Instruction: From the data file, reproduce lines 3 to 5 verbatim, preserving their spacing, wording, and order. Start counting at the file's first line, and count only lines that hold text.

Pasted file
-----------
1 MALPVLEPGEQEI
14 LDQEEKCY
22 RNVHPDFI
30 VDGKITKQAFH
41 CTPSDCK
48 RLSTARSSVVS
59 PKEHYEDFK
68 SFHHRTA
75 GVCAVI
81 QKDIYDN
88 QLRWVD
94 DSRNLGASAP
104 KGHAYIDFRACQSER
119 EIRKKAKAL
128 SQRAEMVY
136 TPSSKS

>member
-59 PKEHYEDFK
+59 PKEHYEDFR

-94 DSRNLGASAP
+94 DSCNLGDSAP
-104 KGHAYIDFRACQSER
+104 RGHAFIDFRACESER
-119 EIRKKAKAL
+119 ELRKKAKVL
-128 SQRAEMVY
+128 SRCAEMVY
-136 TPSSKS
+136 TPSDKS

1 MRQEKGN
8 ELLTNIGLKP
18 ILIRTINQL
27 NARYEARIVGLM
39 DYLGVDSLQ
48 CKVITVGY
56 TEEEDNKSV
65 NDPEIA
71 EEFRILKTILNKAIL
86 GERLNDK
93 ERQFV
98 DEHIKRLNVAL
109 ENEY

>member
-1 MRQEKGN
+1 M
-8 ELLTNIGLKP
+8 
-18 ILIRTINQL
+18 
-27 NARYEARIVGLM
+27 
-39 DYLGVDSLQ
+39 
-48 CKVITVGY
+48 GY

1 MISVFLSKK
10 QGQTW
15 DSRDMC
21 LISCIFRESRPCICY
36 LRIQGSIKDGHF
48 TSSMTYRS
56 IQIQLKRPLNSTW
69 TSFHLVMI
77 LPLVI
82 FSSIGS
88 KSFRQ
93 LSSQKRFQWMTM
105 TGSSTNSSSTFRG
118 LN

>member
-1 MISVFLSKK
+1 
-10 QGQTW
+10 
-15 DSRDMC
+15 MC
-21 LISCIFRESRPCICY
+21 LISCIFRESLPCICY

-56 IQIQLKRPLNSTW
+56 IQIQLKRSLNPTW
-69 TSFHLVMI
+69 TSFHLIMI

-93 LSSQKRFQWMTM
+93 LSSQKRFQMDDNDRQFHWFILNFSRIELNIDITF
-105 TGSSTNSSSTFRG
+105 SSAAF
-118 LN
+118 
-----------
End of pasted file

22 RNVHPDFI
30 VDGKITKQAFH
41 CTPSDCK